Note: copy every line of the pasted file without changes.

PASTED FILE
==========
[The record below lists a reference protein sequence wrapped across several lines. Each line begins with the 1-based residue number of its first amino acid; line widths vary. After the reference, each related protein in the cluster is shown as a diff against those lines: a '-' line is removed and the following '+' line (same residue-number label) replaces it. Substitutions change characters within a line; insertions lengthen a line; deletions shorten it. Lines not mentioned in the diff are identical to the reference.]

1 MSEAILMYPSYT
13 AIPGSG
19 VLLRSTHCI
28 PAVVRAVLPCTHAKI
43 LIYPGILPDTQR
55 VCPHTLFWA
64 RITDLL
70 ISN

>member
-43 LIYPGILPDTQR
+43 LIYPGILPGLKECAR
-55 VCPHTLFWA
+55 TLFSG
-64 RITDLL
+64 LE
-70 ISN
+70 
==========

[The record below lists a reference protein sequence wrapped across several lines. Each line begins with the 1-based residue number of its first amino acid; line widths vary. After the reference, each related protein in the cluster is shown as a diff against those lines: a '-' line is removed and the following '+' line (same residue-number label) replaces it. Substitutions change characters within a line; insertions lengthen a line; deletions shorten it. Lines not mentioned in the diff are identical to the reference.]

1 MSEAILMYPSYT
13 AIPGSG
19 VLLRSTHCI
28 PAVVRAVLPCTHAKI
43 LIYPGILPDTQR
55 VCPHTLFWA
64 RITDLL
70 ISN

>member
-43 LIYPGILPDTQR
+43 LIYPGILPGLKECAR
-55 VCPHTLFWA
+55 TLFSG
-64 RITDLL
+64 LE
-70 ISN
+70 